“Deliberative Restriction and Professional Roles”, in Tim Dare and Christine Swanton (eds), The Ethics of Professional Roles (New York: Routledge, 2019), pp. 173-93.
When we are acting in a professional capacity, that can restrict the considerations that properly feature as reasons in our deliberation. Three different possibilities need to be distinguished. First, there are cases of concealed reasons, where fact F is a reason for action A, but F should not feature in your deliberation about A. Secondly, there are cases of context-undermining, where fact F fails to provide a reason for performing action A in one context, even though F is a reason for A in other contexts. And thirdly, there are cases of exclusionary reasons. When fact F is a reason for action A, another fact E functions as an exclusionary reason when it is a reason not to be guided by F in A-ing. The paper begins by explaining the difference between these three possibilities, and then considers their various applications to the normative ethics of professional roles. Each of these different possibilities turns out to have important professional applications, and the differences between them are instructive.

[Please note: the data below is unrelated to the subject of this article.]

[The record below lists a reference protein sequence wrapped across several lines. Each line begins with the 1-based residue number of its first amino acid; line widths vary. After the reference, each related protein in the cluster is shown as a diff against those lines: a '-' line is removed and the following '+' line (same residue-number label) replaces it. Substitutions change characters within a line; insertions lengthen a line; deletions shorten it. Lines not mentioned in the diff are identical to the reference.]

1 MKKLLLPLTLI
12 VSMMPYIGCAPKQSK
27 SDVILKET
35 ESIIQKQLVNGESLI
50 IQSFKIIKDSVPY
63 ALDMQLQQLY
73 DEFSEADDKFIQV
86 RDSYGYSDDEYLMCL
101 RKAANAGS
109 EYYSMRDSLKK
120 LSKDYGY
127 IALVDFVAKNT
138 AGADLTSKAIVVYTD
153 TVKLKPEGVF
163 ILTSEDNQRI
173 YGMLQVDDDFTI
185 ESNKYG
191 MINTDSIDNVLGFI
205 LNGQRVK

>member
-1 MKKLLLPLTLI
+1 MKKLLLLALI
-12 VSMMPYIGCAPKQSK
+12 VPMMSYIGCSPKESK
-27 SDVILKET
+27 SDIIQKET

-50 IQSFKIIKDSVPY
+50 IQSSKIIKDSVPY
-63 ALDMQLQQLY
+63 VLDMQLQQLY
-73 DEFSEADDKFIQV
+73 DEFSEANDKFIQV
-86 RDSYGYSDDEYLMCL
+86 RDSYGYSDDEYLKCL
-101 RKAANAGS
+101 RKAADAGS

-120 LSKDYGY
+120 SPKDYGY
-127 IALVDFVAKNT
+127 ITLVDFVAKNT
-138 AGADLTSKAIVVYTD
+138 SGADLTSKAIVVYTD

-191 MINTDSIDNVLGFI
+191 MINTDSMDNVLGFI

One prominent approach in ethical theory, strongly influential in medical ethics, has at its foundations competing principles of beneficence and respect for autonomy. In the clinical context, the clinician must balance respect for the patient’s autonomy against concern for that patient’s welfare. In the research context, the researcher must balance respect for the participant’s autonomy against concern for other people’s welfare. While I think this gets some important things right, the focus of this essay is on explaining some of the ways in which approaching these issues as a matter of balancing beneficence against respect for autonomy is too simplistic. In the clinical context, a right of self-determination constrains paternalistic action. In the research ethics context, a right of self-ownership constrains exploitation – the use of others as a means. After explaining the difference between these two rights, the paper focuses on the latter, asking two principal questions. First, what are the boundaries of the right of self-ownership? Who has this right, when and why? And secondly, how should we think about the conditions under which the right may permissibly be infringed?